My love affair with Boston was earned, not assumed.
From my earliest days, I knew I had bigger ambitions than my midwestern upbringing. Don’t get me wrong, I am fiercely proud of the midwest, and particularly my hometown of Saint Louis. But it didn’t offer enough. My high school lacked the diversity I wanted to see; it felt like I was trapped in a sea of blonde girls from well-to-do families. The first question we ask one another in St. Louis is ‘Where did you go to high school?’ That tiny piece of information offers a rough snapshot of neighborhood, religion, intelligence and income levels, and social status. The whole scene just wasn’t broad enough for my tastes. As early as I could, I looked east to broaden my horizons.
I moved to Boston on my 18th birthday, an symbolic day to begin a new chapter.
I had visited two times previously, once as a pre-teen to stay with a friend and her grandmother in Lexington and again on college visits. I fell madly in love with Boston somewhere on Bay State Rd. on an admissions tour one beautiful spring day and I have never looked back. It was clear that day that Boston would be my home. I’m certain, though I have no statistics to back this up, that same scene must be the force behind thousands of teenagers moving to Boston each year. Boston in the spring, as you know, is breathtaking.
It seemed the big city of Boston and a Boston University education would provide just the diversity and expansion of mind that is necessary to come into one’s own. Partly, that was right. Partly, it was wrong. I came to learn that you have to seek those experiences out; they don’t come to you. But, it was easy to fall in love with Comm Ave, the BU hockey team, Agganis Arena, T’s Pub and the Paradise. I quickly fell into several life-long friendships as I bounced around neighborhoods, starting at Warren Towers and ending in Coolidge Corner (and I’m happy to report I was able to live on Bay State Rd).
While I loved Boston during college, it wasn’t until post-graduation that I feel l truly chose to make this city my home. Upon graduation, my greater support network of friends scattered, moving to places like California, Colorado, New York, and Chicago. I stayed put, in large part because I had secured full-time employment at a kick-ass start up in Kendall Square. These first post-graduation days establishing myself were a bit bleak, in retrospect. Staying in Boston may have been the easier decision, but it wasn’t necessarily the brighter one.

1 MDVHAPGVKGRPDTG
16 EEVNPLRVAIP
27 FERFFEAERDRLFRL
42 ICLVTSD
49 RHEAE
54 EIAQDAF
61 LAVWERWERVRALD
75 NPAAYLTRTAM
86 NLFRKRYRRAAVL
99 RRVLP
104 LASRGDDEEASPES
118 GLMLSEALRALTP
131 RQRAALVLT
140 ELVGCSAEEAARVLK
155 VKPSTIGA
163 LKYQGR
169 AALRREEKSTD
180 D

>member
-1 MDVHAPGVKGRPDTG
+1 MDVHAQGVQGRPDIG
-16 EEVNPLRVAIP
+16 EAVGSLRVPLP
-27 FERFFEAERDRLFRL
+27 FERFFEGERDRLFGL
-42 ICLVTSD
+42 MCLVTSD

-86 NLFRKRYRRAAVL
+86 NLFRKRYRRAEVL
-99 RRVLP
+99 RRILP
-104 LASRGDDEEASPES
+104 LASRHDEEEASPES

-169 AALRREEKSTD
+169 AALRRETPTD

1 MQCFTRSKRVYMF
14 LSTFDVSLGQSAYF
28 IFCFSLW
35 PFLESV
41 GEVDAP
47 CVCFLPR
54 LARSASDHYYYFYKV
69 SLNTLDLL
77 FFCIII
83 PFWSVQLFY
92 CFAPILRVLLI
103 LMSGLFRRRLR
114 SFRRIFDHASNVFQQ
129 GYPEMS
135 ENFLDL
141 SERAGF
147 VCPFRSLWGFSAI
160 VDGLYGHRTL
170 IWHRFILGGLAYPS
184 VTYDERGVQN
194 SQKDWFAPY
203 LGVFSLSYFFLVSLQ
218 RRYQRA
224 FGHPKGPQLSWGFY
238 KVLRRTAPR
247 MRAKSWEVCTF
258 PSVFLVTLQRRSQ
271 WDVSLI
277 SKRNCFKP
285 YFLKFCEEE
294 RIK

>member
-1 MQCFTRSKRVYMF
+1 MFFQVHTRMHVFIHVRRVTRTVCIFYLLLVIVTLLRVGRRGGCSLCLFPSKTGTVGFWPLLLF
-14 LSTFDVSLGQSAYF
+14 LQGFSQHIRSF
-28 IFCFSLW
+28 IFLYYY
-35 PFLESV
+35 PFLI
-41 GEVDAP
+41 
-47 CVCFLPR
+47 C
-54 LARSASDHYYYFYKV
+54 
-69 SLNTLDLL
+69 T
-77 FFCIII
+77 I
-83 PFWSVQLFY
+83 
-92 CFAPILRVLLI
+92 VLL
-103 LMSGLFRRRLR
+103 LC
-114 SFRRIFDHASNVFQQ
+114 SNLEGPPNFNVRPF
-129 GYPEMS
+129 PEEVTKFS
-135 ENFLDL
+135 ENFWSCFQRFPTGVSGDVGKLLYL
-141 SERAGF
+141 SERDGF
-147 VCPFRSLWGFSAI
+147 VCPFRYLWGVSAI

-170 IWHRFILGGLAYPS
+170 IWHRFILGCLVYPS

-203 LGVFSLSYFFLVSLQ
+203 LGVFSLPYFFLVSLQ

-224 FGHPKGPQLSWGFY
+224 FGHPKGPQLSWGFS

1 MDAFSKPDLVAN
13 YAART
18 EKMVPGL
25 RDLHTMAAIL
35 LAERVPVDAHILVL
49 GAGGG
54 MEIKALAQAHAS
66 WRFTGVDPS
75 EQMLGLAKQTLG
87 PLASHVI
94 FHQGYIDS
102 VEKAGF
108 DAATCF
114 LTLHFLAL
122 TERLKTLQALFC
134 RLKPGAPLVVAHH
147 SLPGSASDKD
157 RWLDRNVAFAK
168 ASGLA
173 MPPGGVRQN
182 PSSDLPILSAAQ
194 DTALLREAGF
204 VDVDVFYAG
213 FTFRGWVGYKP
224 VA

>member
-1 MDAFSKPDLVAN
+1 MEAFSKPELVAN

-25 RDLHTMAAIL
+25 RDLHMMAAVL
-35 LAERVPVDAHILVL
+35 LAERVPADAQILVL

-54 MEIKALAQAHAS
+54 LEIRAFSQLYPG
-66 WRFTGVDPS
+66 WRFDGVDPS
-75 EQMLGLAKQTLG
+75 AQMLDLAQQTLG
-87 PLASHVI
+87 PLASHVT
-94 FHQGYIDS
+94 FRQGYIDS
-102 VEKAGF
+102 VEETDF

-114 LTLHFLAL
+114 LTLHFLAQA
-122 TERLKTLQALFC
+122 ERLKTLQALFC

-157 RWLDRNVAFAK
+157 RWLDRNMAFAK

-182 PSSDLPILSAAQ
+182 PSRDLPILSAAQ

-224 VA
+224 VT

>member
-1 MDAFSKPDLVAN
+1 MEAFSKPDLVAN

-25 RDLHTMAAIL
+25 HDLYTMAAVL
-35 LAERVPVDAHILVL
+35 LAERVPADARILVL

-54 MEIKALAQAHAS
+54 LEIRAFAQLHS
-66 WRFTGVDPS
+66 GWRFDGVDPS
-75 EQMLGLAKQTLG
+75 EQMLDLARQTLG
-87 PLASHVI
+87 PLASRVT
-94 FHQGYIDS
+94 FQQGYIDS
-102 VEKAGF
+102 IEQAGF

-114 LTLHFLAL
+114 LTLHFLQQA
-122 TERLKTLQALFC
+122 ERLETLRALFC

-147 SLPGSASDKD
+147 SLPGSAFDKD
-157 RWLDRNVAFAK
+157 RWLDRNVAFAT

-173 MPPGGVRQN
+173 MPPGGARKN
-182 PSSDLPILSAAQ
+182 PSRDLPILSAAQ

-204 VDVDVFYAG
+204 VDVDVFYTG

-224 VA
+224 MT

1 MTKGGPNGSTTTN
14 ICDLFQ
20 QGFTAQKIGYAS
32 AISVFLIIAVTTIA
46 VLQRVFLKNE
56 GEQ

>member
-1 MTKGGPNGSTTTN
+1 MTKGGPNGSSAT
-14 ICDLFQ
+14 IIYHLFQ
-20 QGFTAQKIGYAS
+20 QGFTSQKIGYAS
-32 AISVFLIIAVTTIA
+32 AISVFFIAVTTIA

After a relatively depressing year in Brookline, I made one of the most truly ‘adult’ decisions in my life. If I was going to continue to live half a continent away from my family and friends, it better be because I loved it here. It wasn’t enough to just coast by, and moving seemed a bit like giving up. Instead, I dove in headfirst. I started to say ‘yes’ a lot more often to soak up as much of Boston as it could give me. ‘Yes, I’ll join Social Boston Sports.’ ‘Yes, I’ll join a bowling and kickball league.’ ‘YES, I’ll move to the South End.’ ‘Yes, I’ll volunteer as a mentor to 6th grade girls in East Boston.’ Yes, yes, yes. And it made all the difference. I began to build strong friendships as I explored new possibilities and began forming my adult life.
It got easier to build a new network day-by-day, one ‘yes’ at a time. The more I said yes, the more opportunities arose. And that’s why I love Boston. There is something for everyone. It’s a place you can truly make your own. You can pursue nearly any path to happiness. There aren’t many places in the world where you can pick up sailing, running, stand-up paddle boarding, surfing, hiking, snowboarding, and skiing, even as an adult. You can do all those things here. You have the option to work in a traditional, big company in the 128 loop, or take a risk on a start-up. You can be a history buff or a sports buff (or both, or neither for that matter).
Boston is one of the finest melting pots I’ve found. Students, the wealthy, hipsters, townies all seem to cohabitate with relative ease. Boston invites you to take her on, offering you every possible opportunity to fall in love, blink, and still find yourself here 10 years later.
I love Boston because it helped me find myself and forced me to say ‘yes’ to some great experiences I may have missed by choosing a safer path. Boston lets many of us come into our own, as we were meant to, because we can take any path to truly finding our passions. While it may not be my forever home, it has absolutely shaped my coming-of-age and is the backdrop for nearly every great memory for the last ten years.